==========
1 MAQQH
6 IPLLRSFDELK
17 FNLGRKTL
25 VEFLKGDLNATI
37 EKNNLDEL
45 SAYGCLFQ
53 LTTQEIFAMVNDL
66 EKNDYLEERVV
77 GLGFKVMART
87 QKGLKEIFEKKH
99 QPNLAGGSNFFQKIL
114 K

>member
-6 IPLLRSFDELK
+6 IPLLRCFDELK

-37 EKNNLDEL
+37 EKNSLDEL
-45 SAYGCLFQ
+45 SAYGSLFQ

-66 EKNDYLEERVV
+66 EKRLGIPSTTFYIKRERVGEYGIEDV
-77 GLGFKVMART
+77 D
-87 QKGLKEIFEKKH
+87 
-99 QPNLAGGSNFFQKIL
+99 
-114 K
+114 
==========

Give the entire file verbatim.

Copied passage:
1 MAQQH
6 IPLLRSFDELK
17 FNLGRKTL
25 VEFLKGDLNATI
37 EKNNLDEL
45 SAYGCLFQ
53 LTTQEIFAMVNDL
66 EKNDYLEERVV
77 GLGFKVMART
87 QKGLKEIFEKKH
99 QPNLAGGSNFFQKIL
114 K

>member
-6 IPLLRSFDELK
+6 IPLLRCFDELK

-37 EKNNLDEL
+37 EKNSLDEL
-45 SAYGCLFQ
+45 SAYGSLFQ

-66 EKNDYLEERVV
+66 EKRLGIPSTTFYIKRERVGEYGIEDV
-77 GLGFKVMART
+77 D
-87 QKGLKEIFEKKH
+87 
-99 QPNLAGGSNFFQKIL
+99 
-114 K
+114 